Congolese Women Achieve Economic Empowerment Through Business Registration
wegg® is inspired by a recent financial enfranchisement program developed by UN Women and a Congolese women’s civil society organization in which women in the Democratic Republic of Congo are assisted in registering their marketplace businesses. This effort called the “Support Project for the Development of Micro, Small, and Medium-sized Enterprises,” is aiding the women entrepreneurs of the Mont Ngafula market in certifying their livelihoods. This action leads to increased income security and more widely available resources for their businesses.
The write-up on this project released by UN Women, entitled “Women vendors register businesses, and hope, in DRC,” describes the precarity that this population of vendors is accustomed to when operating unregistered as,
“In the informal sector, where most women and other vulnerable populations operate, there is no social protection offered by official bodies. In a competitive business like market vending, where perishable goods must often be disposed of at the end of the workday, women rarely generate sufficient income to renew their stock. Vendors often end up having to buy merchandise on credit from fraudulent suppliers under unfavorable terms. Women entrepreneurs also face sociocultural barriers, violence and gendered stereotypes. Some experience rape, sexual violence, kidnapping, intimidation or theft, or are barred from engaging in commercial activity by their spouses or partners.”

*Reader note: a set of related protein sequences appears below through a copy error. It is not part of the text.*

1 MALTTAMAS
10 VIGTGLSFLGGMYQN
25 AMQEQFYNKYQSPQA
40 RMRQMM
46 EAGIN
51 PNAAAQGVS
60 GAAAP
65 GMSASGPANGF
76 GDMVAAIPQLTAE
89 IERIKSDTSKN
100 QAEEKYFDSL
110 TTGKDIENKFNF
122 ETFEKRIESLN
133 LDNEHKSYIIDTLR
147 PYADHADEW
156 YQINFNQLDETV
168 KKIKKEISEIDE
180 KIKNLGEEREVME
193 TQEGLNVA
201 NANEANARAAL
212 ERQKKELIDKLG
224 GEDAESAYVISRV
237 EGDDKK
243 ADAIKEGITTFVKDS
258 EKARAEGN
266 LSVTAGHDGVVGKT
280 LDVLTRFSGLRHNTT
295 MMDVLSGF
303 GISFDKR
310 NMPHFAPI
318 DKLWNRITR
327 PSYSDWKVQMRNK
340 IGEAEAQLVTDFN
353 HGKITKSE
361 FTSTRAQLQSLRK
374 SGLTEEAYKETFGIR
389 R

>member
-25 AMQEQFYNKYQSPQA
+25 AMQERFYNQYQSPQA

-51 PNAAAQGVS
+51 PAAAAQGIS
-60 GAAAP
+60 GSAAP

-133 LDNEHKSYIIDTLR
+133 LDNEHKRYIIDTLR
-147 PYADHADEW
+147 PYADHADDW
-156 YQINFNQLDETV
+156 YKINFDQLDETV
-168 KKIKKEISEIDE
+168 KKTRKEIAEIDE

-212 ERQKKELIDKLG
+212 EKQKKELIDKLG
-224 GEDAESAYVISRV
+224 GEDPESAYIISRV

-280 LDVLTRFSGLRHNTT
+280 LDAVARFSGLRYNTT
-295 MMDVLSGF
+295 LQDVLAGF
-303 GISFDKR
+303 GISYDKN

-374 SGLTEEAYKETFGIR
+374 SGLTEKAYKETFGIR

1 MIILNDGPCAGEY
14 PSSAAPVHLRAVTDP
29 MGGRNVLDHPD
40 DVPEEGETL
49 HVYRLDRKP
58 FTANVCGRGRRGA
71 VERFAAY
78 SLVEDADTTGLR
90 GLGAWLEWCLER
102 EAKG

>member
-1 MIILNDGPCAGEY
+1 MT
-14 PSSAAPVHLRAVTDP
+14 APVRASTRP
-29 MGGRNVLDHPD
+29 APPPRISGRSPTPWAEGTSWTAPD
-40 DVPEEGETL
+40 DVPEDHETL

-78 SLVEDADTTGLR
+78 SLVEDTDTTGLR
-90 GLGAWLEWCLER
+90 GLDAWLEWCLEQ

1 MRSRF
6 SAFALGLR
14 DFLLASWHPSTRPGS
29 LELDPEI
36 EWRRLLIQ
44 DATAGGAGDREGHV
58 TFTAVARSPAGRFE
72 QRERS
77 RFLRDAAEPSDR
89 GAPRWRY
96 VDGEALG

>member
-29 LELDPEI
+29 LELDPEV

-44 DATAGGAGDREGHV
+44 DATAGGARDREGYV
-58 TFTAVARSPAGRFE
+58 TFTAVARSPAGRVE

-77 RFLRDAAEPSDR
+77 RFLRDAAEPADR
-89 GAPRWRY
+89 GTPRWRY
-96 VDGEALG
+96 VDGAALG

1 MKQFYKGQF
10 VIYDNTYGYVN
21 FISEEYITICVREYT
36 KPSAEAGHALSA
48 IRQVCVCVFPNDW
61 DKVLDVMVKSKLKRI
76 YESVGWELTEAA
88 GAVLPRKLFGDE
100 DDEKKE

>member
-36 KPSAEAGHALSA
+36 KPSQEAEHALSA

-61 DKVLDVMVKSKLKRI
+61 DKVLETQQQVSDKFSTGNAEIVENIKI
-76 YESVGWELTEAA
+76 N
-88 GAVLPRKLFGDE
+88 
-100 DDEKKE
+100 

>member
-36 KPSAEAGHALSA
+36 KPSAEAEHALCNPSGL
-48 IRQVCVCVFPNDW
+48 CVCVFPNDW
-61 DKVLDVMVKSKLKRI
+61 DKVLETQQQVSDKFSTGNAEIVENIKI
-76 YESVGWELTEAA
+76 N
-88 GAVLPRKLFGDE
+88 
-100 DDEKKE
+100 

The first twenty vendors were registered in October 2022, and hopefully, the movement will spread out to other marketplaces in the nation. Once the first few groups have been able to reap the benefits of the registration, they will be able to help their fellow women entrepreneurs in securing the same paperwork and rights.
Women founders paying it forward to ease the hardship of other women is paramount to the success of women entrepreneurs around the globe. The impact that UN Women and CAFCO have had on this community of women cannot be understated. The privileges of being an official business in a marketplace in the DRC are numerous, as UN Women describes,
“Through formal registration, and attending workshops on entrepreneurship, women are more likely to escape poverty and grow as entrepreneurs. Being legally registered enables them to access social security benefits, market information, and protection from violence. It also gives them access to fair loans from banks, allowing them to grow their businesses legally and safely.”